The procedure to change raw hides into finished leathers boasts
millenary traditions. In fact, leather has always been one of the most
widely used materials by man for the manufacture of footwear, clothing,
carpets and sofas.
The tanning industry is essentially concerned with the transformation of
waste from the meat and/or milk industry into an industrial product
suitable for use in the production of leather goods.
Regarding the different types of tanning methods, a study by German
authors (B. Trommer, HJ Keller, comparison of tanning methods from an
ecological viewpoint) in which the four types of tanning are compared
(conventional chrome tanning, wet-white chronograph with
glutaraldehyde and synthetic tannings, combined glutaraldehyde and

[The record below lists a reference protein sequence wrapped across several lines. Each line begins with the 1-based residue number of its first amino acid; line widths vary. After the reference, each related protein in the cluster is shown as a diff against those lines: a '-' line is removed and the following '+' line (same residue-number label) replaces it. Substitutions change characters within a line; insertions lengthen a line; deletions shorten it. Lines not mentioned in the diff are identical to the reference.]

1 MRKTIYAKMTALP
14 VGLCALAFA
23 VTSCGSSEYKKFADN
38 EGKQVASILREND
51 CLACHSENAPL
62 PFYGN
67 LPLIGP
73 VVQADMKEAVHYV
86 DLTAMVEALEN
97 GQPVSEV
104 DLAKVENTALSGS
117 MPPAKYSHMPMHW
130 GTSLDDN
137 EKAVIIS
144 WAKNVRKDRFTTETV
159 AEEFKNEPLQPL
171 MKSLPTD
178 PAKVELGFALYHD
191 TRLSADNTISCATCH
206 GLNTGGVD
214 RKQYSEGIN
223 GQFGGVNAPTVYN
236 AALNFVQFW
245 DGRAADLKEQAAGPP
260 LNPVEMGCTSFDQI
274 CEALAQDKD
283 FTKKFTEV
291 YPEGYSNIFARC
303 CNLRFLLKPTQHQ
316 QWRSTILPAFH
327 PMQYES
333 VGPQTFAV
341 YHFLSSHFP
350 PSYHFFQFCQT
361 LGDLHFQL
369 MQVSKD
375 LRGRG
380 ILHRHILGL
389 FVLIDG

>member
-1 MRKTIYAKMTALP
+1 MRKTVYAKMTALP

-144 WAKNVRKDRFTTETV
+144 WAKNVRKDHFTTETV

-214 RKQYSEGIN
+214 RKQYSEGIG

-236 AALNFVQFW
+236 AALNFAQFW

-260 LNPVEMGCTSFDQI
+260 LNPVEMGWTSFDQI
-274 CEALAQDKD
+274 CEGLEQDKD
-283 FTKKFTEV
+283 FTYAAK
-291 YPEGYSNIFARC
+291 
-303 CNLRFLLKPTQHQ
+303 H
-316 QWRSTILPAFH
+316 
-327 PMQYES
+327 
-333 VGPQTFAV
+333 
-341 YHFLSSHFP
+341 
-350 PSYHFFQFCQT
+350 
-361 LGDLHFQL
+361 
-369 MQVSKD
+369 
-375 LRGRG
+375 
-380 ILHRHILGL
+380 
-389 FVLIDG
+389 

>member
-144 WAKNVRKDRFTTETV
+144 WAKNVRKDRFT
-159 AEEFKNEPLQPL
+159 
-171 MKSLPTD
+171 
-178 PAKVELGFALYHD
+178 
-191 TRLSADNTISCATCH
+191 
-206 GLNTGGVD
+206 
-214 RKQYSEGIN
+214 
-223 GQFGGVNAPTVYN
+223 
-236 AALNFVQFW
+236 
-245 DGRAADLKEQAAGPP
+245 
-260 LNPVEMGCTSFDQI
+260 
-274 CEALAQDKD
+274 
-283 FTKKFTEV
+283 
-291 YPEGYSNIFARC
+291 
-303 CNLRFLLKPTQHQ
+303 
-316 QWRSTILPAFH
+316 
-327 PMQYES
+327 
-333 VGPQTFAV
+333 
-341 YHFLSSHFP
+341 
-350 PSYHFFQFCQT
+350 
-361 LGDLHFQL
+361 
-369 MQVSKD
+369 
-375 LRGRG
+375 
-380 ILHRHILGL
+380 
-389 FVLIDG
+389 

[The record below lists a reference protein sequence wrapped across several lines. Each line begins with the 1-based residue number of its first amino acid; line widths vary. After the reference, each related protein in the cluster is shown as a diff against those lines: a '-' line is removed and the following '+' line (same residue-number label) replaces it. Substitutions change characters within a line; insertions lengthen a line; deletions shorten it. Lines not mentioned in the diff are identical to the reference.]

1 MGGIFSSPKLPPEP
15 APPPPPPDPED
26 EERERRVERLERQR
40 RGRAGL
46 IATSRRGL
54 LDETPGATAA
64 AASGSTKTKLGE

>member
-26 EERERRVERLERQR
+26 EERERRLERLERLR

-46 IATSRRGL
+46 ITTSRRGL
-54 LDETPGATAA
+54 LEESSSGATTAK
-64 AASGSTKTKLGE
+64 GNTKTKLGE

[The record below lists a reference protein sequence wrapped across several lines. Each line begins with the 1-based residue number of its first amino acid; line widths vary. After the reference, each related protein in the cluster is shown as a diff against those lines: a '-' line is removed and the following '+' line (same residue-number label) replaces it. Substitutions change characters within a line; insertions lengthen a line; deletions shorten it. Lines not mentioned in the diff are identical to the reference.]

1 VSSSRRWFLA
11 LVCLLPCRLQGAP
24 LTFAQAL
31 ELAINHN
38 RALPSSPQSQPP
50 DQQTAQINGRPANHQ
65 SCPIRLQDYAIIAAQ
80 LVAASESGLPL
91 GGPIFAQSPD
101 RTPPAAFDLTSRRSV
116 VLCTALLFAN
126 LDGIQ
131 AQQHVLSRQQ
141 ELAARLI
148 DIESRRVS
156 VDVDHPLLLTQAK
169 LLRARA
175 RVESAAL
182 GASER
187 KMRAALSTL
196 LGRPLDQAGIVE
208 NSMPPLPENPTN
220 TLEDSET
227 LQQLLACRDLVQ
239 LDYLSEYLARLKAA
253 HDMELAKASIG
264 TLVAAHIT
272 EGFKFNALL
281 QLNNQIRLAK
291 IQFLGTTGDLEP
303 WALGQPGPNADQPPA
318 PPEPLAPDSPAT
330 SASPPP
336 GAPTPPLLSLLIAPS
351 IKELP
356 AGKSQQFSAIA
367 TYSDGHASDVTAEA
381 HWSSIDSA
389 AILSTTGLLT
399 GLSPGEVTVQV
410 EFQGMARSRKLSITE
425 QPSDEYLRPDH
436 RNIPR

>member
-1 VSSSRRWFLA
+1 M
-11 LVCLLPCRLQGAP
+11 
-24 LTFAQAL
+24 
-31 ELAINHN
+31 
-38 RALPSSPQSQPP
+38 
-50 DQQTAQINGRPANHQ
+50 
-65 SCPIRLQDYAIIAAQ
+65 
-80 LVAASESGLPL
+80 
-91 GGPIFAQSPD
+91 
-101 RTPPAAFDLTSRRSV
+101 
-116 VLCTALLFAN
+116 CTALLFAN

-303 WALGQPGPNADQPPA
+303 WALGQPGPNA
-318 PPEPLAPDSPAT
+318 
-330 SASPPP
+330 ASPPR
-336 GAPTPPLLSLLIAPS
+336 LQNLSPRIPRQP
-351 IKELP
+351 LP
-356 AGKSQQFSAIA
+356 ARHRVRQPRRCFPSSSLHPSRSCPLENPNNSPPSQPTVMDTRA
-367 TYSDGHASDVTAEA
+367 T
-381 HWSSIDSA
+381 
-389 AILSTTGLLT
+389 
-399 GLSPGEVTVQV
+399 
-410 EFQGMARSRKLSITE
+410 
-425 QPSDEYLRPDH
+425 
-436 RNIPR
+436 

chromium and vegetable tanning with mimosa) by applying the LCA (Life
Cycle Assessment) method to the tanning process alone, it highlights
that chrome tanning is to be preferred considering all aspects.
The study shows that the phases that most contribute to water
pollution/toxicity are those following the tanning itself (retanning,
fattening, dyeing, etc.) and it was considerably greater for the alternative
designs examined. Actually, the only disadvantage found for
conventional chrome tanning was, as was obvious, the presence of
chromium in sewage sludge with the consequent difficulties for disposal.
This negative aspect however has already been overcome in the Italian
tanning poles thanks to important consortium purifiers.
The adoption of clean technologies, the wider use of more
environmentally friendly chemical products, the use of machinery with a
higher energy efficiency, have made it possible to achieve high levels of
environmental efficiency in production cycles.

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